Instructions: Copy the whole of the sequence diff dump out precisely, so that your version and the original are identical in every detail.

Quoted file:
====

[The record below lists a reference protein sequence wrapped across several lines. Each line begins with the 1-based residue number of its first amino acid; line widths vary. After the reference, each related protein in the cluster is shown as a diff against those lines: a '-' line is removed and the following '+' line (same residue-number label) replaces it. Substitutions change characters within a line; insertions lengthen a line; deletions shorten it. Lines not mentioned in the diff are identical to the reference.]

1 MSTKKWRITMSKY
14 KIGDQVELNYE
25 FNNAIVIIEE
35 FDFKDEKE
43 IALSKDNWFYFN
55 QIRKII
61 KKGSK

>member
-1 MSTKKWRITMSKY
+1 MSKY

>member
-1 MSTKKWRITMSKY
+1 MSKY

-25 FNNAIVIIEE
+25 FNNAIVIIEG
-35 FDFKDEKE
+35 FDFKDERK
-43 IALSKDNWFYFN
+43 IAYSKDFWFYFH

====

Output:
[The record below lists a reference protein sequence wrapped across several lines. Each line begins with the 1-based residue number of its first amino acid; line widths vary. After the reference, each related protein in the cluster is shown as a diff against those lines: a '-' line is removed and the following '+' line (same residue-number label) replaces it. Substitutions change characters within a line; insertions lengthen a line; deletions shorten it. Lines not mentioned in the diff are identical to the reference.]

1 MSTKKWRITMSKY
14 KIGDQVELNYE
25 FNNAIVIIEE
35 FDFKDEKE
43 IALSKDNWFYFN
55 QIRKII
61 KKGSK

>member
-1 MSTKKWRITMSKY
+1 MSKY

>member
-1 MSTKKWRITMSKY
+1 MSKY

-25 FNNAIVIIEE
+25 FNNAIVIIEG
-35 FDFKDEKE
+35 FDFKDERK
-43 IALSKDNWFYFN
+43 IAYSKDFWFYFH